In China, cloud-free days do not mean sunshine; smog is to blame
January 25, 2006
RICHLAND, Wash. –
China has darkened over the past half-century. Where has all the sunshine gone? The usual suspect, at least to a climatologist, would be cloud cover.
But in the most comprehensive study to date of overcast versus cloud-free days in China, a team led by the Department of Energy's Pacific Northwest National Laboratory, reporting in the current advance online issue of Geophysical Research Letters, has found that cloud cover has been decreasing for the past 50 years.
Eliminating clouds from the dimming equation now leaves little doubt that human activity, in the form of a nine-fold increase in fossil fuel emissions over the same half-century period, has entrenched China in a foggy haze that absorbs and deflects the sun's rays.
For the study, PNNL senior research scientist and lead author Yun Qian and colleagues surveyed records from more than 500 weather stations across China for the years 1954 to 2001. To remove the subjectivity and ambiguity of "partly cloudy" reports, they consulted only records of an either/or nature—cloud-free and overcast days. Their statistical analysis noted a clear trend: overcast days decreased .78 percent each decade while cloud-free days increased .6 percent for the same period.
The results, said co-author and PNNL laboratory fellow Ruby Leung, "strongly suggest that increasing aerosol concentrations (particles, mainly soot and sulfur, that pollute the air) in the past has produced a fog-like haze that has reduced solar radiation (surface heat from sunshine), despite more frequent clear days that should lead to increased solar radiation."
In fact, a report in Science last year showed that most of the planet's surface is brightening, attributable to air-pollution regulation throughout most of the industrialized world. The report even showed a curious blip in surface brightness in China in the mid-1990s, Leung noted. "Our results showed a similar trend in the mid-1990s, consistent with the Science paper.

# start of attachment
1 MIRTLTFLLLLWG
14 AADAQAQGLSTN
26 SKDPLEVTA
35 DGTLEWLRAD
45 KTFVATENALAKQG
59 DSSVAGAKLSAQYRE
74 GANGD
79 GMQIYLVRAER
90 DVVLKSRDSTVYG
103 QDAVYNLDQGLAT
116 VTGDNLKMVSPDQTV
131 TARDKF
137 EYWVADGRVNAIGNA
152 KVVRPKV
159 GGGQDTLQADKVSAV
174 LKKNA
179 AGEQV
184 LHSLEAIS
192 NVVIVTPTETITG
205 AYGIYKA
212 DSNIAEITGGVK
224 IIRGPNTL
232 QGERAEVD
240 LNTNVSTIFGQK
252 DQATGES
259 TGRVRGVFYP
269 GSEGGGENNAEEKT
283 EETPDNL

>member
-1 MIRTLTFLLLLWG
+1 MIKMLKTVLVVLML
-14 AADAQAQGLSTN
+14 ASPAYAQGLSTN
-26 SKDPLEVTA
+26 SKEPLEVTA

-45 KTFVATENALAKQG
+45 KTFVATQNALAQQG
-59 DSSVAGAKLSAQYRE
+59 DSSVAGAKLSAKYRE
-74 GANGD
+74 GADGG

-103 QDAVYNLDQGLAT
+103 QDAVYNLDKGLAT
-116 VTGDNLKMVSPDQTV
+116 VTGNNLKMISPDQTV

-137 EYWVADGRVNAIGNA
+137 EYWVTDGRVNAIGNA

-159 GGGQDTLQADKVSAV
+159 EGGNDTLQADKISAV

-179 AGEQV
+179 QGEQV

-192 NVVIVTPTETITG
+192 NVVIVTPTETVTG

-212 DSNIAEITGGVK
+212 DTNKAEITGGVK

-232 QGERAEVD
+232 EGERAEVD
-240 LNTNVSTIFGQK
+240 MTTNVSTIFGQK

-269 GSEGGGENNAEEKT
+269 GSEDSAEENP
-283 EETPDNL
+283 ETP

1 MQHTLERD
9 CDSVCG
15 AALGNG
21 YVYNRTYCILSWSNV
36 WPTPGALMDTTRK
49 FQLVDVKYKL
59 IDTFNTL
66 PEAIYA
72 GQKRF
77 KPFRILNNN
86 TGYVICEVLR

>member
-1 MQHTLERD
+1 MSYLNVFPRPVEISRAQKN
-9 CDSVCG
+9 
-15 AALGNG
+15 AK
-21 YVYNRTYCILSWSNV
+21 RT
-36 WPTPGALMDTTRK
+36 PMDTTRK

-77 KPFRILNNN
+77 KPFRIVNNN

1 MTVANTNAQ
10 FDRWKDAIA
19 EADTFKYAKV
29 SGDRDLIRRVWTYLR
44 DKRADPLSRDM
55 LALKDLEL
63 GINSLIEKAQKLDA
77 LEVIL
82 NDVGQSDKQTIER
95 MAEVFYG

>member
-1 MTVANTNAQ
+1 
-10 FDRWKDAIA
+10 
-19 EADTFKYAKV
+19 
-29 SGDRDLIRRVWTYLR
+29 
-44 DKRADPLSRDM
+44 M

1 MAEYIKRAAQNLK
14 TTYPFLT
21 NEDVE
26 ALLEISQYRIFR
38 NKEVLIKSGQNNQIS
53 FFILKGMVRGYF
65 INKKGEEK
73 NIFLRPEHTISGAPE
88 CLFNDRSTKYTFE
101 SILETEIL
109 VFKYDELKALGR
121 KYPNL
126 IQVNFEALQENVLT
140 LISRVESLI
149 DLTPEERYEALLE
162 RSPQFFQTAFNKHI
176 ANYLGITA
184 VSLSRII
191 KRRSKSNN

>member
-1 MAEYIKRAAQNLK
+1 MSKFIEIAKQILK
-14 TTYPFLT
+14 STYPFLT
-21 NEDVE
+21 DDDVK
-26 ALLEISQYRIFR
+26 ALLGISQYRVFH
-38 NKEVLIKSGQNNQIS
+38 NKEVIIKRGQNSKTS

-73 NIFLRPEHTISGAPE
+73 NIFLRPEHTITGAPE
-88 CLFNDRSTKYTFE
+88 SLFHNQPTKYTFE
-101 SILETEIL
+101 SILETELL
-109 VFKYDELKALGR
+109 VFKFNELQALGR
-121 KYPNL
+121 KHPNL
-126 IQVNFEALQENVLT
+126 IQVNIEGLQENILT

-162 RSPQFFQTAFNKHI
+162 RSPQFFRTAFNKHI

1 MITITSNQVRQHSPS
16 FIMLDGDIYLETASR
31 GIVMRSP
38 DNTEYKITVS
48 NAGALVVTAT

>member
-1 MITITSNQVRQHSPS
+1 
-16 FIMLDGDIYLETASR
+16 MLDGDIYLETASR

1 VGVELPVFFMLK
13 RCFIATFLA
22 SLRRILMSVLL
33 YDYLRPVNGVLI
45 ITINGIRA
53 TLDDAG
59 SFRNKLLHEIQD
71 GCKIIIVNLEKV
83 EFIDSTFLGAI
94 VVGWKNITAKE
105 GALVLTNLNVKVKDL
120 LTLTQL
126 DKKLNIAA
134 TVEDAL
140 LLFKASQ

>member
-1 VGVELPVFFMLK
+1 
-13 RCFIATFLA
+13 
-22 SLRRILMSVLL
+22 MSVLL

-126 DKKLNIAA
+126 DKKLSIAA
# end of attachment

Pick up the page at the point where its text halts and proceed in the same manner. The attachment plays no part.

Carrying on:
"However, air pollution in China has not decreased in the 1990s, so it is not clear if the short term increasing trend in solar radiation in China is due to cleaner air, as the Science paper suggested."
If anything, the pollution outlook in China is likely to grow darker as population and economic activity burgeon, said Qian. "Haze doesn't just block the solar radiation. It is also infamous for acid rain and respiratory diseases."
What's more, the haze has masked the effects of global warming across large parts of China, particularly in the central and eastern regions, where daily high temperatures have actually been decreasing. This may seem like good news, Qian said, but any success China has in curbing emissions will accelerate the effects of global warming in those areas when cooling is unmasked.
And that may not be the worst of it. Qian pointed to a Proceedings of the National Academy of Sciences report last year on haze, or "atmospheric brown clouds," in South Asia that implicated air pollution in disrupting the water cycle. As less radiation reaches the surface, the atmosphere may become more stable and clouds more persistent than usual, and less water will evaporate from the surface, a finding corroborated by Qian's China study. The result is less water vapor available for clouds or precipitation.
Simulations cited in the PNAS paper calculate that up to 50 percent of the surface warming in South Asia has been masked by haze. If emission trends continue, the subcontinent will face twice as many droughts in the next decade.
The new study was funded by DOE as part of a project with the China Meteorological Administration and NASA.
Tags: Energy, Environment, Emissions